The top three Project Scout finalists as voted by Indian Motorcycle fans will receive an all-expenses-paid weekend trip to the 75th annual Daytona Bike Week for themselves plus a guest. Finally, Indian Motorcycle will host a special award ceremony in Daytona Beach during which a panel of celebrity judges will select the ultimate winner of the ‘Project Scout: Build a Legend’ program, and party goers will vote to determine the winner of the Fan Favorite award.
Stay tuned to Indian Motorcycle’s Facebook, Twitter and Instagram social media channels for contest updates and regular progress reports on each custom build project.
Nestled into an alleyway in the busy streets of Downtown Los Angeles, Lock Baker is putting together some of the most insanely well engineered forward-thinking custom motorcycles ever built.
Lock is a builder’s builder. There is a reason that among the 30 or so people at the shop opening were some of the biggest and most impressive names in customs. He isn’t just putting an engine in a custom frame, he is engineering every single component from engine to frame in order to make the ultimate machine.
The latest bike on the lift: The Interceptor MK2 is one of the most brilliantly engineered bikes I have ever had the pleasure of laying eyes on. There isn’t a component on this machine that hasn’t been carefully assessed and run through the “how can we do this better?” grid. This is the sort of bike you can easily get lost looking at and still never understand the full amount of work and thought that went into it. I recognize some of the other bikes around the shop as pieces from earlier in Eastern Fabrications story, namely “Icarus,” whose Twin-Cam engine was treated with Continental aircraft cylinders as well as a ton of other insane pieces that are an absolute wonder to me.
Lock works on another level and sitting talking to him about his bikes, you’re talking to an artist more than a mechanic. The passion he has for what he does beams out of his eyes as he excitedly explains the details of his mechanical masterpieces to you. There aren’t a lot of builders pushing themselves the way that Lock is with Eastern Fabrications, and with the new space: it’s only getting better.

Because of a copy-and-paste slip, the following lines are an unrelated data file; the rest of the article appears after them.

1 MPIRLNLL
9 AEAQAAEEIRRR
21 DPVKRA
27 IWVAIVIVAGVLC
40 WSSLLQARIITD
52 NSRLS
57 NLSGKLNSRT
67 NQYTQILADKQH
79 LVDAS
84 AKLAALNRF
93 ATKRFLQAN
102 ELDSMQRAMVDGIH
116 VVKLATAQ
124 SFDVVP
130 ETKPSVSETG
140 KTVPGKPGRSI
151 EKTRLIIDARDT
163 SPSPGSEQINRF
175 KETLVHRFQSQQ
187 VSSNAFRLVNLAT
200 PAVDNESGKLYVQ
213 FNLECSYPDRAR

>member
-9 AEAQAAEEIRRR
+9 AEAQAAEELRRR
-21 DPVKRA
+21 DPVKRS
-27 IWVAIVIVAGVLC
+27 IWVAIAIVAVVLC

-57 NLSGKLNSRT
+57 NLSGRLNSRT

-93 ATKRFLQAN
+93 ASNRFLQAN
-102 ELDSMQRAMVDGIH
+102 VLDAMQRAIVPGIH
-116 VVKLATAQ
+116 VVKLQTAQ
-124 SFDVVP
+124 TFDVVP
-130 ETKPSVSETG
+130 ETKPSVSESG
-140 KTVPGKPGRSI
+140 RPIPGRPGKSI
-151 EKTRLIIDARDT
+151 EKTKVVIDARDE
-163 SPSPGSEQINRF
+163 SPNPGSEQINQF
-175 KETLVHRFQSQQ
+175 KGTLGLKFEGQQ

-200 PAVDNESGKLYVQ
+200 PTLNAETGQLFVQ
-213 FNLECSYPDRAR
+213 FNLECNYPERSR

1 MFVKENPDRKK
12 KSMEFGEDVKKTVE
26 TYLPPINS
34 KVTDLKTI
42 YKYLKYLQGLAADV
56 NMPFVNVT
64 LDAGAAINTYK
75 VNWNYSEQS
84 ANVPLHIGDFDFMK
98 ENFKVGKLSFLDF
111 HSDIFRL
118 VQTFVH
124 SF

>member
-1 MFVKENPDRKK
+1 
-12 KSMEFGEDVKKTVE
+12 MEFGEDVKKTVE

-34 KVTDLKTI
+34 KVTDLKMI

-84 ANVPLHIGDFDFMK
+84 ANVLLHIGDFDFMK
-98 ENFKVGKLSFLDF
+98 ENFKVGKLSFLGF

For more information on Lock Baker and his awesome new shop in Downtown Los Angeles, visit his website EasternFabrications.com
The following report is filed with the NHTSA:
Report Receipt Date: July 8, 2015
NHTSA Campaign Number: 15V439000
Component(s): Electrical System
Potential Number of Units Affected: 45,153
Manufacturer: Honda (American Honda Motor Co.)
Honda (American Honda Motor Co.) is recalling certain model year 2013-2015 ST1300PA, 2014-2015 CB500, CBR500, CRF250L, CBR650, CTX700, NSS300, VT750, VT1300, 2015 CB300F, CBR300, CBR600, and 2014-2016 NC700 motorcycles. In the affected motorcycles, sealant may have been incorrectly applied to the starter relay switch, and as a result, the electrical system may have a loss of power.
A loss of electrical power may cause an engine stall, increasing the risk of a crash.
Honda will notify owners, and dealers will replace any affected starter relay switch, free of charge. The manufacturer has not yet provided a notification schedule. Owners may contact Honda customer service at 1-866-784-1870. Honda’s number for this recall is JS9 and JT0.
MORE RECALL INFORMATION: Owners may also contact the National Highway Traffic Safety Administration Vehicle Safety Hotline at 1-888-327-4236 (TTY 1-800-424-9153), or go to safercar.gov.
Every year thousands of people flood the Spanish Village by the Sea for San Clemente’s Fiesta. Fiesta is a fun and unique street fair with tons of food, craft beer from local breweries, bands on three stages, and lots of other activities for the whole family. And this year, it’s getting a lot better.
We are very excited to announce that this year, for the first time, Motorcycle Cruiser and Baggers Mag are joining the fun! We will be there judging the Best Cruiser and Best Bagger awards, with a killer set of gear for the winners. We’ll be right across the street from the San Clemente Library, set up with a few of our favorite sponsors.
If you would like to have your bike in the show, email BaggersMag@BonnierCorp.com, or just cruise on down to Fiesta and register the day of the event.
For more information on San Clemente Fiesta, check the City Chamber of Commerce page HERE